Justice for Lynne Stewart


Carole Seligman reports from the United States on a major miscarriage of justice.

LynneStewartAttorney Lynne Stewart’s conviction and incarceration represent a new level of assault on basic constitutional rights in the United States. Stewart, now 73, was convicted of aiding terrorism, because she made public a press release on behalf of her client, Sheik Omar Abdel Rachman, an Egyptian cleric framed and imprisoned in the US. The stated punishment for violations of these prison regulations is preventing future attorney visits to the imprisoned client. Lynne’s act was a violation of the Special Administrative Measures, instituted by the US government as part of its so-called War on Terror, not a crime.

Stewart was originally sentenced to a 28-month jail term — it would be over by now — but the government appealed for a longer sentence – ten years — and won. The judge claimed that Stewart did not display sufficient remorse for her actions on behalf of her client, based on comments she made on the steps of the courthouse after the original sentencing. He also cited a comment she made to TV/radio anchor Amy Goodman, of Democracy Now! When asked if she would “do it again,” she replied she hoped she would provide legal representation to unpopular clients like Omar Abdel Rachman and defend the Bill of Rights.

StewartBWStewart, described by imprisoned journalist, Mumia Abu- Jamal, as “a brilliant, gung-ho trial attorney” has “battled some of the biggest cases in New York history, beating quite a few – and beating the government as well” in federal cases. Like Abu-Jamal, and Bradley Manning, Stewart is an outspoken and active defender of human rights and opponent of the imperialist wars conducted by the US and its allies.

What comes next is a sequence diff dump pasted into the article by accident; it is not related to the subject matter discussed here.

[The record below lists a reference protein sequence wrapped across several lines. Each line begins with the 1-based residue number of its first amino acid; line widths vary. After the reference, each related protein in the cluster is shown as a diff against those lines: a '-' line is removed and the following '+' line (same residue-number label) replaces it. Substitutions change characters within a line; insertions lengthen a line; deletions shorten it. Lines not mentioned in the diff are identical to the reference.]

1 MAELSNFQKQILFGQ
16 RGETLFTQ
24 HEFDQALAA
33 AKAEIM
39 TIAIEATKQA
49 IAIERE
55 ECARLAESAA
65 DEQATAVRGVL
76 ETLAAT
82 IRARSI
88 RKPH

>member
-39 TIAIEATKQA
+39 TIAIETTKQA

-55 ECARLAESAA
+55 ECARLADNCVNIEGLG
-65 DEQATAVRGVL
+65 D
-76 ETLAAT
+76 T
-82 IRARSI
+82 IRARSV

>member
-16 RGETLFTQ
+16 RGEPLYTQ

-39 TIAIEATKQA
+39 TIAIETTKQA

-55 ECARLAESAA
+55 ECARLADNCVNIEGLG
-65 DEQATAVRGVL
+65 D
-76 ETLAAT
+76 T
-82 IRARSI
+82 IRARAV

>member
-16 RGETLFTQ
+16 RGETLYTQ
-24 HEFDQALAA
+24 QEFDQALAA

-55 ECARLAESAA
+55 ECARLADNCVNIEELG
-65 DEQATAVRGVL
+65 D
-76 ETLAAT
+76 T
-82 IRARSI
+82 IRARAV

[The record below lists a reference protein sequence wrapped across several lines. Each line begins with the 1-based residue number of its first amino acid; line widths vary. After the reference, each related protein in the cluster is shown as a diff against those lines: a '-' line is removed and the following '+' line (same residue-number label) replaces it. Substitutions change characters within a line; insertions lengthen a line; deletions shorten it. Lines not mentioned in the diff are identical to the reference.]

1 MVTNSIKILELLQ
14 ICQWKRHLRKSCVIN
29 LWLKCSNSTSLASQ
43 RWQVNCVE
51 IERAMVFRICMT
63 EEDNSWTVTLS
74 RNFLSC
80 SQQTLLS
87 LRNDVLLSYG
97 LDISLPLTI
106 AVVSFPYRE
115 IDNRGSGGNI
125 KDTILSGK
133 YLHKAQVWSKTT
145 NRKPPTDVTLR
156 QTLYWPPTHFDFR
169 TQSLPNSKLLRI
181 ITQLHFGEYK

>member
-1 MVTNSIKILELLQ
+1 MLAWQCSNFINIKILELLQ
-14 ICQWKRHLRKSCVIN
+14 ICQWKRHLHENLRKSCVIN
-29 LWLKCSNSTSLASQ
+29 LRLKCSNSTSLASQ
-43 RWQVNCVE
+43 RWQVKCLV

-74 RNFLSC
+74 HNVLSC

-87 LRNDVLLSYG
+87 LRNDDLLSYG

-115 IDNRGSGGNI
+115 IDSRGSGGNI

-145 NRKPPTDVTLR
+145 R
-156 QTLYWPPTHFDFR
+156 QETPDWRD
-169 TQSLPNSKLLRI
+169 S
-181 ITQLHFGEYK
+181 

The case is an outrage to the legal right of those accused of crimes to be represented at trial by an attorney, a basic human right. This and the right of free speech, violated so egregiously by the judge in extending her original sentence, are at stake.

But the case is compounded in its outrageousness by Lynne Stewart’s age and health. Lynne was fighting breast cancer during the original trials and appeals. She was treated in New York where she had extensive family support. Now she is serving the prison term 2,000 miles away from her family and the medical facilities that treated her before and the cancer has returned in a more serious form — Stage 4 lung cancer. US prisons are notoriously inadequate providers of good health care.

Lynne Stewart has appealed her extended sentence to the US Supreme Court and is now awaiting a decision about whether they will hear her case. Meanwhile, a campaign for compassionate release has just been launched with a petition.

Join in the campaign to free Lynne Stewart and sign the petition: www.change.org/petitions/petition-to-freelynne-stewart-save-her-life-release-her-now-2 For more information: www.lynnestewart.org

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